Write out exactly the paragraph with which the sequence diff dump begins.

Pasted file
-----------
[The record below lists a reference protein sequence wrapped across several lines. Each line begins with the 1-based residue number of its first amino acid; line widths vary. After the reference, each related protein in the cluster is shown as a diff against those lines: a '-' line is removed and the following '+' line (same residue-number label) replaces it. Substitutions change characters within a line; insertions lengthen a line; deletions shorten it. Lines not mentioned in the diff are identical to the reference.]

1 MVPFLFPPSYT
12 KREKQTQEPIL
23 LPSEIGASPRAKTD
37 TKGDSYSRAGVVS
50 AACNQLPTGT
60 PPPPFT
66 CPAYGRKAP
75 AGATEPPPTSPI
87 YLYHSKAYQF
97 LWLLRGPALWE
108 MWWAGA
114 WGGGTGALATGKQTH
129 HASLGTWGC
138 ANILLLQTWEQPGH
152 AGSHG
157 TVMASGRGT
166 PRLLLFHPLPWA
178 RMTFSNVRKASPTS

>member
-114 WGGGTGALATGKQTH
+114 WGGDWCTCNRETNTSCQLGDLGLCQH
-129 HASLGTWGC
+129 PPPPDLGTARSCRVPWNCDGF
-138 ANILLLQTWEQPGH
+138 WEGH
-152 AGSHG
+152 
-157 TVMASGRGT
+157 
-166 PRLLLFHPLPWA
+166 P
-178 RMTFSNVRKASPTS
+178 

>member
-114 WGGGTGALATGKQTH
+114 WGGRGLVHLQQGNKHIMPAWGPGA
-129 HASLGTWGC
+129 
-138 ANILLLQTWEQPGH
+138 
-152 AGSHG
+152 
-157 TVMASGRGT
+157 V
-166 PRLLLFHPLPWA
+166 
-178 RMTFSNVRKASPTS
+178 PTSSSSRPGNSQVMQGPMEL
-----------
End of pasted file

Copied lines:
[The record below lists a reference protein sequence wrapped across several lines. Each line begins with the 1-based residue number of its first amino acid; line widths vary. After the reference, each related protein in the cluster is shown as a diff against those lines: a '-' line is removed and the following '+' line (same residue-number label) replaces it. Substitutions change characters within a line; insertions lengthen a line; deletions shorten it. Lines not mentioned in the diff are identical to the reference.]